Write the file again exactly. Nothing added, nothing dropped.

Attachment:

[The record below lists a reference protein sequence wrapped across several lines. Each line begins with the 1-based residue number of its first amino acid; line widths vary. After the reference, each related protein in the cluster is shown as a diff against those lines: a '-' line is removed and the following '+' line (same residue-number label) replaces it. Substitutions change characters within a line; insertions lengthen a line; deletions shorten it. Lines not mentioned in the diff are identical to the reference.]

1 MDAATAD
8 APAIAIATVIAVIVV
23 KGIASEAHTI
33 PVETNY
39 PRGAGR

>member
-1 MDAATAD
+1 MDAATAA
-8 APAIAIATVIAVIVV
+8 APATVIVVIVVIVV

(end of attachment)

[The record below lists a reference protein sequence wrapped across several lines. Each line begins with the 1-based residue number of its first amino acid; line widths vary. After the reference, each related protein in the cluster is shown as a diff against those lines: a '-' line is removed and the following '+' line (same residue-number label) replaces it. Substitutions change characters within a line; insertions lengthen a line; deletions shorten it. Lines not mentioned in the diff are identical to the reference.]

1 MDAATAD
8 APAIAIATVIAVIVV
23 KGIASEAHTI
33 PVETNY
39 PRGAGR

>member
-1 MDAATAD
+1 MDAATAA
-8 APAIAIATVIAVIVV
+8 APATVIVVIVVIVV